Page 3 of 4 FirstFirst 1234 LastLast
Results 21 to 30 of 31

Thread: proper use of jumper cables

  1. #21
    Join Date
    Dec 2016
    Location
    Helsinki, Finland, Europe
    Posts
    2,528

    Default

    Quote Originally Posted by Paul Alciatore View Post

    But this discussion makes me wonder if it would be a good idea to break the jumper cables in half and install a connector there. Pull it apart before connecting and pull it apart again before disconnecting. But where to get a connector with a high enough current rating? I thought of a stage pin connector, but they are rated at 20 Amps and perhaps 30 or 50. I don't think that would be enough. I've seen a starter motor hard pin a 500 Amp meter so I probably need several hundred Amps. And is this even a good idea?
    Or you could just install heavy duty switch to the cables.

  2. #22
    Join Date
    Dec 2015
    Location
    Chilliwack, BC, Canada
    Posts
    4,160

    Default

    Quote Originally Posted by Mark Rand View Post
    Don't any of you folk have sealed/low maintenance batteries in your cars yet?
    Even sealed batteries still have open vents for the hydrogen gas that can be produced. They just use caps that are not readily removable.

  3. #23
    Join Date
    Dec 2011
    Posts
    587

    Default

    Quote Originally Posted by mihit View Post
    I consider the chances of an hydrogen explosion from a modern battery are very slim. I always hook up battery to battery. The only thing on modern cars I've been told is to turn the headlights on the dead one before jumpering, to prevent a current inrush that could cook the computers.
    +1 In over 40 years of dealing with lead acid batteries never had one explode. And although there have been times I've connected the - jumper cable to ground on the engine block (or similar) that's a rarety. More often than not I connect straight to the terminals and never had an issue. I DO wear safety glasses though when dealing with batteries, jumpers etc "just in case" and always have.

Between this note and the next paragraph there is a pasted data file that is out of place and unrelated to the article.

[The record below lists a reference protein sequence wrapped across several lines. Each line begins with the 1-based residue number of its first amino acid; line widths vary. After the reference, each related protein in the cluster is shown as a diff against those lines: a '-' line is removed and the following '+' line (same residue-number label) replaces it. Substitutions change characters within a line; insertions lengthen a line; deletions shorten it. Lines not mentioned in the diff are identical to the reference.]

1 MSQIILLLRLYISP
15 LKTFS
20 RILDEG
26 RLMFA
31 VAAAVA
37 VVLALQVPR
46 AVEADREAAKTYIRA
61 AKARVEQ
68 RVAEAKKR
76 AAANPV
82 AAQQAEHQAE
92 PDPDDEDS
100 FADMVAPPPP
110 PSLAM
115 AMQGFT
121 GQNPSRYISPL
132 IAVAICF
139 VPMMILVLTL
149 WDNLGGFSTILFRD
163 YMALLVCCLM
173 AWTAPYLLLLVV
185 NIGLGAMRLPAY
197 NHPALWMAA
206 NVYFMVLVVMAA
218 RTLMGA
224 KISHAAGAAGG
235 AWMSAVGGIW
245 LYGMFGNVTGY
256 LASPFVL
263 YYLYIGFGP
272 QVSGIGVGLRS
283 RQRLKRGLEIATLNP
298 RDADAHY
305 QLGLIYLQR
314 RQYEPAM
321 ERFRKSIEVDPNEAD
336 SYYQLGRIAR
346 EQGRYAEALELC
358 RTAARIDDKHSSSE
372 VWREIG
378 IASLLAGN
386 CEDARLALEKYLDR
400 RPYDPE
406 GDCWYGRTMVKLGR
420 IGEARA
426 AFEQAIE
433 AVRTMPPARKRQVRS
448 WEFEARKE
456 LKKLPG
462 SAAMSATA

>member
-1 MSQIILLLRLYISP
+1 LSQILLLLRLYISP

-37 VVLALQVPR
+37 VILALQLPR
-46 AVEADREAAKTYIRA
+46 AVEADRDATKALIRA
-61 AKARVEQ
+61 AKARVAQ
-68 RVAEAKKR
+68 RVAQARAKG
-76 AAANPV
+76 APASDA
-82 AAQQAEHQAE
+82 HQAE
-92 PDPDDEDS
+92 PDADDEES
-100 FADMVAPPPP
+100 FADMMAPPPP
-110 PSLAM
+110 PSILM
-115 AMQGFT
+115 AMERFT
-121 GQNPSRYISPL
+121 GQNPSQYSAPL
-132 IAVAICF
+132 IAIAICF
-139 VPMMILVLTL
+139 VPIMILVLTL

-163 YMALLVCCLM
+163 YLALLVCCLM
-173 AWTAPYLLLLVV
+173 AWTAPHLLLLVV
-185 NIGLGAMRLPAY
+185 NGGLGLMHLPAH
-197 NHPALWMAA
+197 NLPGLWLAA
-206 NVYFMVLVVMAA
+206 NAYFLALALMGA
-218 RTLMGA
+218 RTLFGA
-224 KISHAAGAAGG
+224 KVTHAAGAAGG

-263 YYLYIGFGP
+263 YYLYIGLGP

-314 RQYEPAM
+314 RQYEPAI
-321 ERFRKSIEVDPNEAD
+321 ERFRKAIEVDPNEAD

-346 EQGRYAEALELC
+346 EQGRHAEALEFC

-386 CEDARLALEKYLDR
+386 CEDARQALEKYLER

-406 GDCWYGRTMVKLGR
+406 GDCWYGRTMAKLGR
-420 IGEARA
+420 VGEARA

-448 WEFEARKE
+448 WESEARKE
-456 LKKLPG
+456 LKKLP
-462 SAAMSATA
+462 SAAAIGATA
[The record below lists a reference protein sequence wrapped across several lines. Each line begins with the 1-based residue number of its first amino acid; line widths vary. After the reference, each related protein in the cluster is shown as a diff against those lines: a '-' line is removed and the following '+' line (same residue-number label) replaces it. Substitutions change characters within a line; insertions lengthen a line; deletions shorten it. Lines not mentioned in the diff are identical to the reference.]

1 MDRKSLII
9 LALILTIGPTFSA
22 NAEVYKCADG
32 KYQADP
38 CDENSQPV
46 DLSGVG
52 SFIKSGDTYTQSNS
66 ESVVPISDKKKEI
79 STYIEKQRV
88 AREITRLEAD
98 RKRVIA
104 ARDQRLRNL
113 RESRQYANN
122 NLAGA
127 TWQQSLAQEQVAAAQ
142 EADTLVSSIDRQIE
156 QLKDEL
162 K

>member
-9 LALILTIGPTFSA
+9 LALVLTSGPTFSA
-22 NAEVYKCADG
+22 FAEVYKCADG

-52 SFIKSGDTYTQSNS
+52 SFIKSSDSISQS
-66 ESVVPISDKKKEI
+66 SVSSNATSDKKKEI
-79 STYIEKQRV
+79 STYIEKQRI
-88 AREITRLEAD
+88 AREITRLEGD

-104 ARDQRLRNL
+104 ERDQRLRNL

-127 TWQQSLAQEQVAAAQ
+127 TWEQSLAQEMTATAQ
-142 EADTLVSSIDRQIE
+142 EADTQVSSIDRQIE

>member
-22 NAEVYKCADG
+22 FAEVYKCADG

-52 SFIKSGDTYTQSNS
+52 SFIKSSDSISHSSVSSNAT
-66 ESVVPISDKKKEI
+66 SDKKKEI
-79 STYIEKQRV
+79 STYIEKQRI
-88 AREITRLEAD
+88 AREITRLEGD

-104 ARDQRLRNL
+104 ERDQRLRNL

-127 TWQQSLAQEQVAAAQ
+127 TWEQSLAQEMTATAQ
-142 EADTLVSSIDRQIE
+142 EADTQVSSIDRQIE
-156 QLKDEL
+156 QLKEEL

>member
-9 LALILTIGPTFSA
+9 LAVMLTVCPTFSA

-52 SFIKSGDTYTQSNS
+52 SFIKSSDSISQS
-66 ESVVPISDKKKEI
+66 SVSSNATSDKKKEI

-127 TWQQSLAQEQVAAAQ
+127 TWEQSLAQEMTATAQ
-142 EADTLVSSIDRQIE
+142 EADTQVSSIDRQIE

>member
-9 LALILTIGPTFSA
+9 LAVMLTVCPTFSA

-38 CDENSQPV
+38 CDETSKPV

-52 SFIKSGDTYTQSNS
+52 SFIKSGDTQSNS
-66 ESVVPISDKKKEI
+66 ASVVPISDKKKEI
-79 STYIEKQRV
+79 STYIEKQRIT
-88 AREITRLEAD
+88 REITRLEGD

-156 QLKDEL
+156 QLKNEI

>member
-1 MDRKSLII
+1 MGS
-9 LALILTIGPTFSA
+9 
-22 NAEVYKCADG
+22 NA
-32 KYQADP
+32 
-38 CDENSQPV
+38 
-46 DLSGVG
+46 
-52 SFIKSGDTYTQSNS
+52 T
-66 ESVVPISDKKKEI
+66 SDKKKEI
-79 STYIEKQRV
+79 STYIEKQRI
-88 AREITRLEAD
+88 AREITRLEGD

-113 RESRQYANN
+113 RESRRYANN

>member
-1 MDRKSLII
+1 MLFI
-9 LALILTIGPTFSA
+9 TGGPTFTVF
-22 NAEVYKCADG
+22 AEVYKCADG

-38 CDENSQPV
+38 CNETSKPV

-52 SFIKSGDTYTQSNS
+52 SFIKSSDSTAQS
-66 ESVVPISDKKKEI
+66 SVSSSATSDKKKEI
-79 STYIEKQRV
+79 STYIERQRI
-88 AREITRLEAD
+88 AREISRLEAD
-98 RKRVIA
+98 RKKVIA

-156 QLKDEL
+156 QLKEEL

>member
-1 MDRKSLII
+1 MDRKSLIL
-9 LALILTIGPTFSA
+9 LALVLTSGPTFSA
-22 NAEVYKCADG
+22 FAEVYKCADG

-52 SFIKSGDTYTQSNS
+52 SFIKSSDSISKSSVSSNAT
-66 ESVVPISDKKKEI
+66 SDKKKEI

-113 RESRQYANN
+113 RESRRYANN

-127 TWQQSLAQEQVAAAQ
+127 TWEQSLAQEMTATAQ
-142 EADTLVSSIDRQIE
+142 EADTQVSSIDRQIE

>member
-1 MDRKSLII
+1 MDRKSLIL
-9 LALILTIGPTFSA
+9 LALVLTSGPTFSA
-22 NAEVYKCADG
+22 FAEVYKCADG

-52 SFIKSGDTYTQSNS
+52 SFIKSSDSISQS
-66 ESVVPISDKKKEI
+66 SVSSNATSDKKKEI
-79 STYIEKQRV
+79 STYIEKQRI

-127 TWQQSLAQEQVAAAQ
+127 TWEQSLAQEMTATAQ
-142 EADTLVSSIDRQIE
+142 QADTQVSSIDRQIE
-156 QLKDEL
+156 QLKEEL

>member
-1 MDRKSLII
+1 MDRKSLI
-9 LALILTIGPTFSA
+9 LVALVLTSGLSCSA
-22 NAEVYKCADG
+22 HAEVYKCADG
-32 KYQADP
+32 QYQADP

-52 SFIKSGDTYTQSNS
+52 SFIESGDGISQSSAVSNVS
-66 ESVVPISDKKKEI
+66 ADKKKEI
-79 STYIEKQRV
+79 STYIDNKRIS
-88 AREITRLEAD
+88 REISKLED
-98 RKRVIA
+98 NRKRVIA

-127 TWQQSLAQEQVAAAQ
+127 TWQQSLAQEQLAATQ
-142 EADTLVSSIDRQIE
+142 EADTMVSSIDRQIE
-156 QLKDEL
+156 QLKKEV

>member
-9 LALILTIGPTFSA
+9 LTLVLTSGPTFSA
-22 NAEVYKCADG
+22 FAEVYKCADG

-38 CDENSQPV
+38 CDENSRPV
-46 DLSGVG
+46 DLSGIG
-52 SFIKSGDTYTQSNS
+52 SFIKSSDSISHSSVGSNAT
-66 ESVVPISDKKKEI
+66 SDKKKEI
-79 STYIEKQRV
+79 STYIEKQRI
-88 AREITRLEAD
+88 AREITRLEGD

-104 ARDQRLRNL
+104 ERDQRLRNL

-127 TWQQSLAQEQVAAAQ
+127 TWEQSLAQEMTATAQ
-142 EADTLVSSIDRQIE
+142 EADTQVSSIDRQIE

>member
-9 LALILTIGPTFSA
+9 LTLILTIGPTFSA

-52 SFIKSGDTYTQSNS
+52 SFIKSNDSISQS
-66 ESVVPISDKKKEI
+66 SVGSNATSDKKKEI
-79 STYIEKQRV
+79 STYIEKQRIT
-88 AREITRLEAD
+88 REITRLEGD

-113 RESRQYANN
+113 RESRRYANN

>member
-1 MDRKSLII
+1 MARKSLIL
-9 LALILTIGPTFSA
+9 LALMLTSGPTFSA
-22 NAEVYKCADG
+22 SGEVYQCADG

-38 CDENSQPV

We did have a prototype gizmo at work that had a lead acid battery installed inside a mostly sealed metal box along with some switches and wiring. One of the techs in the shop turned it on after it had been charged which caused an arc inside the sealed area with the battery - BOOM! It blew a steel access panel clean off the side of the unit and threw it across the room. Fortunately he was standing on the other side of it when he hit the switch. That POS unit went back to the vendor for rework. A real amateur design mistake, probably by some cut rate "design engineer."

  4. #24
    Join Date
    Jan 2009
    Location
    WV
    Posts
    360

    Default

    Back in the day I used to help my friend that owned a gas station. People would call and say they had a dead battery. We would go out and they would have a car pulled in forward in a single car garage. We would pull up and touch bumpers, connect both jumpers together in one long jumper, and hook it to the positive battery terminal. I guess that is out with today's cars.

    I remember too you had to be careful with cars like a 1957 Ford because it had positive ground. Lots of sparks.

  5. #25
    Join Date
    Dec 2011
    Posts
    587

    Default